Under the FCRA, as soon as an employer intends to take adverse action against an applicant or employee based wholly or partly on the information contained in a consumer report, the employer must first provide the applicant or employee with a copy of the report, along with a written description of his or her rights under the statute (including the right to request disclosure of the nature, sources and recipients of any credit report). According to the FCRA, "adverse action" includes the "denial of employment or any other decision for employment purposes that adversely affects any current or prospective employee."

Whenever any adverse action is taken against an applicant or employee, either partly or wholly because of information contained in a consumer report, the employer must provide him or her with oral, written or electronic notice of the adverse action as well as the name, address and phone number of the consumer reporting agency that furnished the report and a statement that the consumer reporting agency did not make the decision to take the adverse action and is unable to explain the specific reasons behind the decision. Id. at § 1681m(a). The applicant or employee must also be notified of his or her right to dispute the accuracy of the report.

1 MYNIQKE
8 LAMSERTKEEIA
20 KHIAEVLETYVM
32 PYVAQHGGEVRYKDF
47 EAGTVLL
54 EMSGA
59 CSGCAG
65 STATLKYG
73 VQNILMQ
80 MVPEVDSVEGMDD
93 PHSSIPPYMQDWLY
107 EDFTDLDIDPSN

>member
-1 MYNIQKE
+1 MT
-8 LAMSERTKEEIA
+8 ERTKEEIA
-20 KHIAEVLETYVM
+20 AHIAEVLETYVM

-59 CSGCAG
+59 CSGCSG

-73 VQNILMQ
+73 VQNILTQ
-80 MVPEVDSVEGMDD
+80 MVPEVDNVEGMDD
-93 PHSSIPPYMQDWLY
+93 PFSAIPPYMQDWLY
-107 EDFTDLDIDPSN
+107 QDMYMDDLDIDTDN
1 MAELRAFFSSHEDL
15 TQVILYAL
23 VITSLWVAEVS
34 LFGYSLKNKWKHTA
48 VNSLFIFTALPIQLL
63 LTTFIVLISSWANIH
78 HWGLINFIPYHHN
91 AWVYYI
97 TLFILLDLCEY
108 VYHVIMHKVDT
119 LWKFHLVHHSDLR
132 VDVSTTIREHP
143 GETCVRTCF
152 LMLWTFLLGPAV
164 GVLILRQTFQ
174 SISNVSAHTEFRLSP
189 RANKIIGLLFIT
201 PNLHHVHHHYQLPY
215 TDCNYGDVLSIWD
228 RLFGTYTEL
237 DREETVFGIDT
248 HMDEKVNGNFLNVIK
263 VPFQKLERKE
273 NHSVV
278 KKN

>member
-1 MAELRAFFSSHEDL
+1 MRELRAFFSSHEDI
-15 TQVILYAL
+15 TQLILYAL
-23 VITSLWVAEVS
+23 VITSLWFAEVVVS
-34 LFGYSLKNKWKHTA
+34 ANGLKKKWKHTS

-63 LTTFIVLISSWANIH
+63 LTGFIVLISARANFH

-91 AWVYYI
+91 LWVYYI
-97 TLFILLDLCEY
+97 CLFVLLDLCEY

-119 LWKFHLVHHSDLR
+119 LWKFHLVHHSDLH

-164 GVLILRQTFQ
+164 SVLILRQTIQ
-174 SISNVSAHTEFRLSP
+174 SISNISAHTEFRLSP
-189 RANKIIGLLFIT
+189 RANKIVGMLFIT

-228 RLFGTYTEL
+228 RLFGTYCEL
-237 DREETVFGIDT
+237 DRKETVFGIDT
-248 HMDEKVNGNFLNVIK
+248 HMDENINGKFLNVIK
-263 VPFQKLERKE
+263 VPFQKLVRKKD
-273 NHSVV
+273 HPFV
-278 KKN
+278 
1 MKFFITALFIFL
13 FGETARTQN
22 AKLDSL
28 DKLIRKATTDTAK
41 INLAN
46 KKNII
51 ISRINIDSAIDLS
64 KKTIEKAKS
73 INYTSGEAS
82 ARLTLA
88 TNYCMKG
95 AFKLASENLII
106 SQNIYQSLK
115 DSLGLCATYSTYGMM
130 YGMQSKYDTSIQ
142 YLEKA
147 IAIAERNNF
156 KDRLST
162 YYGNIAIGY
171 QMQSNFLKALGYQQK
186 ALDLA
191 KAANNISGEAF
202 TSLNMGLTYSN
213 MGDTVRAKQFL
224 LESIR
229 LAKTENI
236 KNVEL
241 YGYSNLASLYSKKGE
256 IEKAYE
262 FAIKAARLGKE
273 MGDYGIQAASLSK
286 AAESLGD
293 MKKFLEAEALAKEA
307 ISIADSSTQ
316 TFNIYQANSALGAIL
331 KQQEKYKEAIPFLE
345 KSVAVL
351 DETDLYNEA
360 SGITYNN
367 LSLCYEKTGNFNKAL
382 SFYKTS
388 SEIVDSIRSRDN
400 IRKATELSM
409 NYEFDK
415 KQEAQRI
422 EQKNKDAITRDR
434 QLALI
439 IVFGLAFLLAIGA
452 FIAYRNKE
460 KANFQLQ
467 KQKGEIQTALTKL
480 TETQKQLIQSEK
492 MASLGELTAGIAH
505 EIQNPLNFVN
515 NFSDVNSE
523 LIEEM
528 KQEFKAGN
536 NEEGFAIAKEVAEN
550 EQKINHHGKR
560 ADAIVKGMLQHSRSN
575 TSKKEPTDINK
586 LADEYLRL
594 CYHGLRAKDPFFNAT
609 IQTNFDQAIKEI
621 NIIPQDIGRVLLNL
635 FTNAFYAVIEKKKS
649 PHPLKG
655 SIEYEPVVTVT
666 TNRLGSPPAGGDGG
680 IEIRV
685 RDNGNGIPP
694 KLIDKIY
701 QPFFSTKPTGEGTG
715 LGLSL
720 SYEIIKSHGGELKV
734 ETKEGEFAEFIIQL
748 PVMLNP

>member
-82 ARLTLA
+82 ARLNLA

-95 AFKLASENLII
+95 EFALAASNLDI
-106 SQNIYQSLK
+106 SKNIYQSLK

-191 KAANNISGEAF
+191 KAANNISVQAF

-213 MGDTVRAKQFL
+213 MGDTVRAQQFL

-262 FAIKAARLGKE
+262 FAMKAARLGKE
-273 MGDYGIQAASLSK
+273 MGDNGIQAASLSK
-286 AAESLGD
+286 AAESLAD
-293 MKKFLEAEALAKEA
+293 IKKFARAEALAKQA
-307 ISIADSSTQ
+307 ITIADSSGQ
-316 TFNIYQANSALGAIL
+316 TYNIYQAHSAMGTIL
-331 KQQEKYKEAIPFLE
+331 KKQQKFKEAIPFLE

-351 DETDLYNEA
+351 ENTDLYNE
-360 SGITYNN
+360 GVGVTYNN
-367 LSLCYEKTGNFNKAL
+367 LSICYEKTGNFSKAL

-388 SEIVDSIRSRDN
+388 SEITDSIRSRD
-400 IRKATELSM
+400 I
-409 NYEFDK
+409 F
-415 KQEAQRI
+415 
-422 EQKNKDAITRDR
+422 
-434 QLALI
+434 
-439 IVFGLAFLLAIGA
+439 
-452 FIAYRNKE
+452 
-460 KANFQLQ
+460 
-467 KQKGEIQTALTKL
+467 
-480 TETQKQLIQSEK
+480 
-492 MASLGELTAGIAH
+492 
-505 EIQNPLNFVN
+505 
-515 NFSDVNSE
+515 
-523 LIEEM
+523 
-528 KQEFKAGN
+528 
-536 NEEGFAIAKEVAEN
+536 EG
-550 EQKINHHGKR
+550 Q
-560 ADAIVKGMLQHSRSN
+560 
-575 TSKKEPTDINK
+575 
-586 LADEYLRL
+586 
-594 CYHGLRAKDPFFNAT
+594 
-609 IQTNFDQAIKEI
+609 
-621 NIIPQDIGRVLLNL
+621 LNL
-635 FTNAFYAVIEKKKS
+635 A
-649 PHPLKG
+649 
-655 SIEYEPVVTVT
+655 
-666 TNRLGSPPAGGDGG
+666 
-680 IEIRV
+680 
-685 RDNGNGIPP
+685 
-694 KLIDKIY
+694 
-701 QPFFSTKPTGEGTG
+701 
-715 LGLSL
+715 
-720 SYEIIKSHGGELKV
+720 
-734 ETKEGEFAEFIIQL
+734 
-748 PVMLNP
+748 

Pursuant to the FCRA a consumer reporting agency will be able to furnish a consumer report for employment purposes only if (1) the employer certifies that it will comply with the FCRA’s disclosure and adverse action requirements (see above) and that the information will not be used in violation of any applicable Federal or State equal opportunity law or regulation, and (2) the consumer reporting agency provides a written summary of the consumer's rights under this statute along with the report. The FCRA also prohibits a consumer reporting agency from furnishing a consumer report that contains medical information without first getting consent from the consumer.

The FCRA, as amended, specifies damages for both willful and negligent noncompliance with the Act. Any employer that willfully fails to comply with the requirements set forth in the FCRA will be liable to the applicant or employee for actual damages, punitive damages, costs and attorney's fees (although the Act limits actual damages in this situation to an amount not less than $100 and not more than $1,000). Should an employer willfully obtain a consumer report under false pretenses or without a permissible purpose, the employer will be liable to both the consumer reporting agency and to the applicant or employee for their actual damages sustained or $1,000, whichever is greater. If an unsuccessful motion, pleading or other paper is willfully filed "in bad faith or for purposes of harassment," the FCRA will award reasonable attorney's fees to the prevailing party.

An employer who negligently fails to comply with the FCRA (e.g., neglects to put the disclosure in a separate document or to provide a copy of the report before taking adverse action), the employer shall be liable to the applicant or employee for actual damages, costs and reasonable attorney's fees.

Click here to download the full text of the regulations.

Source: Federal Trade Commission

Update 10/7/08